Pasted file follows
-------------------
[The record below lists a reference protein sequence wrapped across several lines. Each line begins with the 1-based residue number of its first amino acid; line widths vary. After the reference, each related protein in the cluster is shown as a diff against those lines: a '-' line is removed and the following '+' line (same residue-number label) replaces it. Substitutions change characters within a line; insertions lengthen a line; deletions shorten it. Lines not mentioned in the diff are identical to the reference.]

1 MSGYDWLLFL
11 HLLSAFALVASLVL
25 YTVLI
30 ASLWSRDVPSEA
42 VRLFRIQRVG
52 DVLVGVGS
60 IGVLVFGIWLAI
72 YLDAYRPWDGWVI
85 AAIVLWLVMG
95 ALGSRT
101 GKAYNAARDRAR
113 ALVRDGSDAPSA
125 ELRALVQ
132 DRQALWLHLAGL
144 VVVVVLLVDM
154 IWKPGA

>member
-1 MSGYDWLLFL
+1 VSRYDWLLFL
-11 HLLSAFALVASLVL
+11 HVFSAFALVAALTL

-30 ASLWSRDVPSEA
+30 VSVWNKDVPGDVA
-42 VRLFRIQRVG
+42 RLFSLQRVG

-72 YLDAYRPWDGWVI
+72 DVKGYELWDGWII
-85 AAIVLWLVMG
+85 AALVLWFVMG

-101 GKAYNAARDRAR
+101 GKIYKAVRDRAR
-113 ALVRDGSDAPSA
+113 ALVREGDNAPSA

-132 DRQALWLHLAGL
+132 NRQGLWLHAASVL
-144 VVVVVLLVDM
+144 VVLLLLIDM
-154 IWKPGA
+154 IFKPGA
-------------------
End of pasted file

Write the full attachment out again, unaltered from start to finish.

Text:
[The record below lists a reference protein sequence wrapped across several lines. Each line begins with the 1-based residue number of its first amino acid; line widths vary. After the reference, each related protein in the cluster is shown as a diff against those lines: a '-' line is removed and the following '+' line (same residue-number label) replaces it. Substitutions change characters within a line; insertions lengthen a line; deletions shorten it. Lines not mentioned in the diff are identical to the reference.]

1 MSGYDWLLFL
11 HLLSAFALVASLVL
25 YTVLI
30 ASLWSRDVPSEA
42 VRLFRIQRVG
52 DVLVGVGS
60 IGVLVFGIWLAI
72 YLDAYRPWDGWVI
85 AAIVLWLVMG
95 ALGSRT
101 GKAYNAARDRAR
113 ALVRDGSDAPSA
125 ELRALVQ
132 DRQALWLHLAGL
144 VVVVVLLVDM
154 IWKPGA

>member
-1 MSGYDWLLFL
+1 VSRYDWLLFL
-11 HLLSAFALVASLVL
+11 HVFSAFALVAALTL

-30 ASLWSRDVPSEA
+30 VSVWNKDVPGDVA
-42 VRLFRIQRVG
+42 RLFSLQRVG

-72 YLDAYRPWDGWVI
+72 DVKGYELWDGWII
-85 AAIVLWLVMG
+85 AALVLWFVMG

-101 GKAYNAARDRAR
+101 GKIYKAVRDRAR
-113 ALVRDGSDAPSA
+113 ALVREGDNAPSA

-132 DRQALWLHLAGL
+132 NRQGLWLHAASVL
-144 VVVVVLLVDM
+144 VVLLLLIDM
-154 IWKPGA
+154 IFKPGA